THE PRESIDENT: Wouldn't it be possible for you to summarize these documents with reference to Romania? Because you have already drawn our attention to a considerable amount of evidence with reference to egomaniac participation, General Antonescu's statements and other evidence of that sort. Possibly you would be able to go on then to the question of the Hungarian participation- in Document Number USSR-294. What you are reading us now really shows the extent, no doubt, of the Romanian participation,
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but it is all after the aggression. I thought, from looking at it, that you could possibly go on to USSR-294.
GEN. ZORYA: If the Tribunal wishes, I shall certainly do so.
THE PRESIDENT: I think it would save time and would not detract from the case at an.
GEN. ZORYA: I shall summarize this document in a few sentences, and I shall then pass on to the next document.
THE PRESIDENT: Very well.
GEN. ZORYA: The sense of this conversation is interesting insofar as it reveals the shameless bargaining which went on between Hansen and Antonescu. The objects of this bargaining were money, war supplies, and human lives. Antonescu, who was beginning to feel the disadvantage of the absence of any kind of proper agreement with Germany, insisted that all subsequent dealings, whether of a material or any other nature, be subjected to appropriate official agreements. He demanded from Germany the delivery of various war supplies either of a technical or, in last analysis, of a monetary nature. And when General Hansen said that Germany had no led, Antonescu replied, "If you have no led, give us at least arms and equipment.'' That is how the document describes the policy pursued by fascist Germany for extracting the most varied resources from her vassals.
Now, I should like to touch briefly upon certain methods of foreign policy which the Hitlerites used in dealing with their vassals. I should like to dwell on the policy pursued by the Hitlerite conspirators in regard to the question of Transylvania. Holding out the question of Transylvania as bait, the Hitlerite conspirators forced their Hungarian and Romanian vassals to work out their own promotion.
I submit, as Document Number USSR-294, the depositions of Ruszkiczay-Ruediger, a former Generaloberst of the Hungarian Army.
Prior to May 1941, Ruszkiczay-Ruediger held important posts in the Hungarian Foreign Ministry. Subsequently, prior to September 1942 he commanded an army corps, after which he became Deputy War Minister of Hungary.
Now, I should like to read the deposition of Ruszkiczay-Ruediger, concerning the Transylvanian question. The passages which I should like to read into the record are on Page 3 and on the top of Page 4 of the Russian text, which corresponds to Pages 102 and 103 of the document book:
"The second Vienna Arbitration Treaty assumed the form of a decision which was of little profit to Hungary. The district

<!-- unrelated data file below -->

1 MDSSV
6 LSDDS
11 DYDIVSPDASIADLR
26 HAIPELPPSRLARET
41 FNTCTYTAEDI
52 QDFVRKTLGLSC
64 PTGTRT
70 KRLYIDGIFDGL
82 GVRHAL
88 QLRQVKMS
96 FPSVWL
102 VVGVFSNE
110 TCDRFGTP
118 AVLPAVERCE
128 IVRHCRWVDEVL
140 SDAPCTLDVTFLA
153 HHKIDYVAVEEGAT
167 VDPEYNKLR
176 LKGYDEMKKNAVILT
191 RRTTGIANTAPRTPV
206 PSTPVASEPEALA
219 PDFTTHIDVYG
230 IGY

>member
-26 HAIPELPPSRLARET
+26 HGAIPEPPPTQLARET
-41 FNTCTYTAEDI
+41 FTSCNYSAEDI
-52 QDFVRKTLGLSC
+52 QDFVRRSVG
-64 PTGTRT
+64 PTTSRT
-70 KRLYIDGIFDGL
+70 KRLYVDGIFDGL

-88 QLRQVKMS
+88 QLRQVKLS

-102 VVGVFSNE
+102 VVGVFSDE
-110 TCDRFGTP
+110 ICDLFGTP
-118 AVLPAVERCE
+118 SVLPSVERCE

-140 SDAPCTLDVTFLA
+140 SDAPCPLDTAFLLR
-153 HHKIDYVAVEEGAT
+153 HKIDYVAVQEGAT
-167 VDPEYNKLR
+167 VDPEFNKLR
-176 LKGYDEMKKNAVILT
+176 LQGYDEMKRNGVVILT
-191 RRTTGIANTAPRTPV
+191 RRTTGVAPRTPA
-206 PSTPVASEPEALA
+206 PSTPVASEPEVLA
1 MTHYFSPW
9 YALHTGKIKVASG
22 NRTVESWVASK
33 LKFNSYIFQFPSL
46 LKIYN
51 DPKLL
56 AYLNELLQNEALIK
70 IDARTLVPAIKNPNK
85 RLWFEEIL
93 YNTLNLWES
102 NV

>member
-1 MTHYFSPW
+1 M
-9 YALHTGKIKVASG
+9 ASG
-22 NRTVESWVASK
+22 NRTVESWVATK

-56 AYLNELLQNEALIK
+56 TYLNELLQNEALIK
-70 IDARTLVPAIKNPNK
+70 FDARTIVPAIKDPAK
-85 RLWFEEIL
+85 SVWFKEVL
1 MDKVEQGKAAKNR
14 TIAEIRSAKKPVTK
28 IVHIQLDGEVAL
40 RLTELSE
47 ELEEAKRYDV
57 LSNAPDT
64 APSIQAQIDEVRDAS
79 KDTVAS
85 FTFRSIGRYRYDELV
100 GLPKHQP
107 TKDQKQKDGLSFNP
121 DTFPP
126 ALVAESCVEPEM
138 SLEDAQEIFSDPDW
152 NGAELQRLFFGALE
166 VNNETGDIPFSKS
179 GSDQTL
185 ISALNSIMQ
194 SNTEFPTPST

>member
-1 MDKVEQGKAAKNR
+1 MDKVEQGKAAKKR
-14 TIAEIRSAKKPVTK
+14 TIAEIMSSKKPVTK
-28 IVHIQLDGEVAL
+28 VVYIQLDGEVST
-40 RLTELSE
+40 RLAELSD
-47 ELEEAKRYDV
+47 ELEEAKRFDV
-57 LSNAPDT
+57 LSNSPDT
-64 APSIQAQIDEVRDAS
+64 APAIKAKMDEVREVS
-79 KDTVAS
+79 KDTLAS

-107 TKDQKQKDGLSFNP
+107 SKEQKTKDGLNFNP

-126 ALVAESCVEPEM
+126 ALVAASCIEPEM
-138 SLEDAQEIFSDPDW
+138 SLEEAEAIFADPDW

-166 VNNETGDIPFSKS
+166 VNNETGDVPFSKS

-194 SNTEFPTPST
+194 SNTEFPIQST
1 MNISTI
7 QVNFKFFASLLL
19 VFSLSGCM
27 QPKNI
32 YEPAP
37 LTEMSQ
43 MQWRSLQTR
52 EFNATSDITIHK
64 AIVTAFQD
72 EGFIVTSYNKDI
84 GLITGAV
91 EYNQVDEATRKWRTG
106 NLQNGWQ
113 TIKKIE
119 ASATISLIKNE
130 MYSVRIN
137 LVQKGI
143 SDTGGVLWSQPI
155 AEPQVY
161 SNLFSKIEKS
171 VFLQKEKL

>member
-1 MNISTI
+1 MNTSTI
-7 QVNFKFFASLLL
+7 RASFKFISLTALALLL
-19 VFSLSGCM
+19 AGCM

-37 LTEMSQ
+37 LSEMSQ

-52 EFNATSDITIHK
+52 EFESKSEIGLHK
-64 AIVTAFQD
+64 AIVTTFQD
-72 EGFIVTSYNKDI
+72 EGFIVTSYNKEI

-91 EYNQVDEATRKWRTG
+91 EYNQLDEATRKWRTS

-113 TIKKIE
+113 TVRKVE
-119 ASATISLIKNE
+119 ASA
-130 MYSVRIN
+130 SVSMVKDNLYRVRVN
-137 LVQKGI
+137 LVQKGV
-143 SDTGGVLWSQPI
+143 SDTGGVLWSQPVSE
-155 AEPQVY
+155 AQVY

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of Megyes-Kissarmes, where natural oil could be obtained, was reserved for Romania. In Hungarian political and military circles this was interpreted in such a way that in the Second Vienna Arbitration Treaty Hitler thought himself in alliance with Romania in the war against Soviet Russia. The fact that Hitler considered Romania a more important ally than Hungary was explained on the grounds that in an eventual war with the Soviet Union, Germany would undoubtedly need Romania's southern wing which extends to the Black Sea.
"In an official conversation which took place towards November 1940 the Chief of the Operational Group of the Hungarian General Staff, Colonel Laszlo, told me the following:
" 'The second Vienna Arbitration Treaty has aroused bitter envy of Romania in Hungary, and it is up to us to obtain advantages from Hitler.' "
I would remind you that Antonescu, in his testimony, presented to the Tribunal earlier in the day, said, when speaking of his negotiations with Hitler:
"In November 1941 Hitler told me that the final word had not been spoken in the Vienna Arbitration Treaty, thereby giving me to understand that Romania could still count upon a revision of the decision previously adopted on the question of Transylvania."
However, soon after, while visiting Budapest, the Defendant Ribbentrop expressed an entirely opposite point of view.
I shall present to the Tribunal three documents which illustrate the attitude of Hitler, Ribbentrop, and Goering under these circumstances. I submit in evidence Exhibit Number USSR-235 (Document Number USSR-235), containing the minutes of one of the subsequent conversations between Antonescu and Hitler2 which took place on 3 April 1942. This document will be found on Pages 113-116 of the document book. I shall read some excerpts from this document, on Page 3 of the Russian translation, which corresponds to Page 113 in the document book. I quote:
"I"-Antonescu-"reminded him"-Hitler-"that the Hungarian statesmen did not hesitate to declare openly in Parliament and in the press after Ribbentrop's visit to Budapest that should they intervene"-that is, should they send their troops-"Transylvania is to remain Hungarian; such rumors circulate, and they greatly demoralize the Romanians. Hitler gave me his word of honor that such promises had not been made and could not have been made, and that this does not correspond to actual facts." .